4. Resources. Bringing outsiders and expecting them to really understand your business and its imperatives as well as being able to communicate effectively with all stakeholders and convince them of either benefits of security initiatives or the consequences of the lack of those not in generic terms is never easy. And even when it is possible, exceedingly expensive. Not as expensive as the alternative, but people are very good at thinking in retrospects.
Simple answer? Because I cannot afford the time to be in meetings all day and get anything else done all day. Being a operator of a one person security shop I don't always have the luxury of being in every meeting and discussion I should be in.
Speaking of which... its time for another meeting.
Reasons People Avoid Security Professionals:
- It's Normal for most people to ostrich on security until something bad happens.
- Colleagues are focused on other wiz bang features.
- Security is still largely viewed as a set of features, the development of which is an opportunity cost against the wiz bang features.
- There is a belief that adding security makes the product harder to use.
- Say yes. Position security aka risk management as a business/product enabler.
- Cultivate an integrated Secure Development Lifecycle (SDL) mind set in your institution
- Use automation tools/ML/AI in the build chain - reduce manual work load wherever possible
- Show the value - A legitimate SDL will show returns in engineering process, customer value and averted events almost immediately. Capture that data and make sure exec management understands the benefits.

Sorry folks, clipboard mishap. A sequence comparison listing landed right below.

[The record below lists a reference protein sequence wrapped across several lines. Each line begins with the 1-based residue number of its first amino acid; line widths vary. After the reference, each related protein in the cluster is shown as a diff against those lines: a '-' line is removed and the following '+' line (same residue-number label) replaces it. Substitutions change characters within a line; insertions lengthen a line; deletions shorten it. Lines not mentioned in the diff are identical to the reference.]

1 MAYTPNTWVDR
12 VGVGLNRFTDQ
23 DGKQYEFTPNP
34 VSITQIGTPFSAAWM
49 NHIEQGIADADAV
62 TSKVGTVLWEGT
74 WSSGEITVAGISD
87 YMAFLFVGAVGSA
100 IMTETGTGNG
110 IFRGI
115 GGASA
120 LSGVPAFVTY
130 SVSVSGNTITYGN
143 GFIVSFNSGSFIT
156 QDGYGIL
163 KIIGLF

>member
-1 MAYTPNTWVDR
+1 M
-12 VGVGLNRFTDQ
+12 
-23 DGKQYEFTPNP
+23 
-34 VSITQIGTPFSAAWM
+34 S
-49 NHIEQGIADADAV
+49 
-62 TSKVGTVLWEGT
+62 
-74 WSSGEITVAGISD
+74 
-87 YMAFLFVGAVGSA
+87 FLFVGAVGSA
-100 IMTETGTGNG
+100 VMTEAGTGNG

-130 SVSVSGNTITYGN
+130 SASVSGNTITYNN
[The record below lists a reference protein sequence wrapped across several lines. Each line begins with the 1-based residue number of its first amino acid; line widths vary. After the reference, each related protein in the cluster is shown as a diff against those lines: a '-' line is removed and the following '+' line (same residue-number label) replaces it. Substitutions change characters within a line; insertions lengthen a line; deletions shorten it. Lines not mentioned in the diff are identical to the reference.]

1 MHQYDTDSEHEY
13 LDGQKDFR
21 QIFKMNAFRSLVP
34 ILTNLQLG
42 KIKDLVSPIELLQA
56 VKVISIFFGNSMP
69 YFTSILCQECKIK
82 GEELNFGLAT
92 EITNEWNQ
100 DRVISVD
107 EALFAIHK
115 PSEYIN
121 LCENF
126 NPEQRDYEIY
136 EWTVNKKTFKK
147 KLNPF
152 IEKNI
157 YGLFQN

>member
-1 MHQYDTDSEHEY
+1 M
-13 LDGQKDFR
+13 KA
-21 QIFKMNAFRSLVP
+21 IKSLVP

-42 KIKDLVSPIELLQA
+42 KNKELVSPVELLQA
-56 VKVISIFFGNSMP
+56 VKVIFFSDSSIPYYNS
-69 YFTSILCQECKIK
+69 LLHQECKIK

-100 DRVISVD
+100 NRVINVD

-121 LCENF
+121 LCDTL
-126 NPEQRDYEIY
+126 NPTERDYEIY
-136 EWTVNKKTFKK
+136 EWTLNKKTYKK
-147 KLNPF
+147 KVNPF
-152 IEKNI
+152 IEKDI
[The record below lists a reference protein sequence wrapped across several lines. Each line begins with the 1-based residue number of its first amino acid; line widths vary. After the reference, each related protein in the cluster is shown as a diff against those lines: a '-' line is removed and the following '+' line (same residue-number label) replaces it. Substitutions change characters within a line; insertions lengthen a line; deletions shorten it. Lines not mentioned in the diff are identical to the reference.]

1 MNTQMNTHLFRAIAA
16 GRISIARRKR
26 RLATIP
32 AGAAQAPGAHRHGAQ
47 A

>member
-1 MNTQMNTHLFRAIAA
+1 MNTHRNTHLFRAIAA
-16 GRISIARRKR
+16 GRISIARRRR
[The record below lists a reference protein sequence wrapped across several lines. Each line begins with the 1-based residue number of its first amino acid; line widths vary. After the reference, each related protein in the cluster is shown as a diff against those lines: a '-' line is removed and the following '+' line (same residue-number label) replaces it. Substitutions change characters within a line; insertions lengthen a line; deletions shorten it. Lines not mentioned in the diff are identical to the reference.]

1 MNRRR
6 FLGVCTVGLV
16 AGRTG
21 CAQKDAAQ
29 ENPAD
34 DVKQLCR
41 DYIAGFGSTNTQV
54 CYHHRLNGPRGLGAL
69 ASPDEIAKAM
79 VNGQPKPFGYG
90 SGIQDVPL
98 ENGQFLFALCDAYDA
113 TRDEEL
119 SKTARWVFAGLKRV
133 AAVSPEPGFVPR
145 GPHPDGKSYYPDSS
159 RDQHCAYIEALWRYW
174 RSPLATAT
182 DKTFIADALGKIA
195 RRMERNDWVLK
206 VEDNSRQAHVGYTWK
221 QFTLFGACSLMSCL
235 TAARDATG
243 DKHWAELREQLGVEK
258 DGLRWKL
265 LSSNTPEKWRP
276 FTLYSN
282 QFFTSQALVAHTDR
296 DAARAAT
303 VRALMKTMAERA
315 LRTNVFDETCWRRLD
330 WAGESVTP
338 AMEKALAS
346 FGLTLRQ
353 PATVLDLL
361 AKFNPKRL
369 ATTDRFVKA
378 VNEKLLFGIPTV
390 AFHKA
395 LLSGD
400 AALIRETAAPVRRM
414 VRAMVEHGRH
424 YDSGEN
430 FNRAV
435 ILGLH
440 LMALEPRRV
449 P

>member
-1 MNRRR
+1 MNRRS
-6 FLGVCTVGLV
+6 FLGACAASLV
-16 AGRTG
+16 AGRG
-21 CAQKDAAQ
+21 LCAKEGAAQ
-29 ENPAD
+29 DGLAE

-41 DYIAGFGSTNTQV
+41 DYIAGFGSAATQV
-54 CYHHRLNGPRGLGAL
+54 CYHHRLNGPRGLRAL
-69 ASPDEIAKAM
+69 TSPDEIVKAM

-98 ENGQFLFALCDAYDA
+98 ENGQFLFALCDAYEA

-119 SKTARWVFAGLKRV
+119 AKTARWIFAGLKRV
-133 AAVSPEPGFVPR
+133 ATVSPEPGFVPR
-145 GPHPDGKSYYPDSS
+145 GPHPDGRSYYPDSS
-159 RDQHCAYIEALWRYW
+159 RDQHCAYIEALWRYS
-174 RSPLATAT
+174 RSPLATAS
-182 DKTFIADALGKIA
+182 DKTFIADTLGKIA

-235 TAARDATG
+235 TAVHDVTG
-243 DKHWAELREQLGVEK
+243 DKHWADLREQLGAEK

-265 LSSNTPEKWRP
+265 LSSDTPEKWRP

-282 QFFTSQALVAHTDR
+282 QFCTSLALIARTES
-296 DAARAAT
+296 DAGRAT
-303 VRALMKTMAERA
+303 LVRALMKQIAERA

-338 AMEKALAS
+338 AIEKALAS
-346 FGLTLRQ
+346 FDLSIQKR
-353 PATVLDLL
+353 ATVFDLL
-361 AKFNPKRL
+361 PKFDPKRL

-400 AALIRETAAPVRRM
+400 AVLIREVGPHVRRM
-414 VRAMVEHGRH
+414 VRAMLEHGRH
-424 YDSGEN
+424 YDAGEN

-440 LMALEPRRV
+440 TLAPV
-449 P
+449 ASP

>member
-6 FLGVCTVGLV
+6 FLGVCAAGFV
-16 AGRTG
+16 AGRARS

- Lastly, take advantage when an event occurs to raise awareness. Respond quickly and show how the system can evolve to avoid similar events.
John MacInnis, CISSP
"Security is a Journey, Not a Destination"
I'd suggest that in addition to "events averted" the documented impact on industry peers or competition that were not able to avoid it should be included.
Absolutely, I am testing my own beliefs and abilities to be exact. I am an architect myself. We see security as part of the qualities of the entire solution design phases through to confirmation from the client. It is a Non Functional Requirement (NFR) if you like which can be measured. Good to find another like minded person.
Probably off topic for this thread, but how are the security NFR's measured? I've come across that term which seems to justify limitations on security - if specific technologies are not defined with the NFR, then they can be ignored. Furthermore a security NFR is separate to the whole ecosystem. I'm hoping to get a handle on this to help me change some mindsets...
You could probably attribute that to the general mindset hovering on ‘Leave well enough alone.’
If a system is working fine, an entity won't be too keen on improving its security --- unless the costs of this are justified by the benefits, and the entity is aware of and unwilling to accept the risks of less security.
Organizations would see the implementation of IT Security as an immediate cost. Even if its long-term benefits can be proved, not everyone wants to wait that long...
Individuals usually opt for high convenience at a low cost, and implementing IT Security may affect both of these, often not to the liking of consumers...
Or as often the case, their risk appetite is very large, and adequate for their business or perceived needs.
Well they think they are covered, or when was the backup actually restored and re-verified etc.
Therefore as you why do I need this, everything is working well, until that dreaded day, when all hell breaks loose, and everyone runs around like headless chickens, whilst they attempt to resolve the sense of panic, that often breaks out during these situations.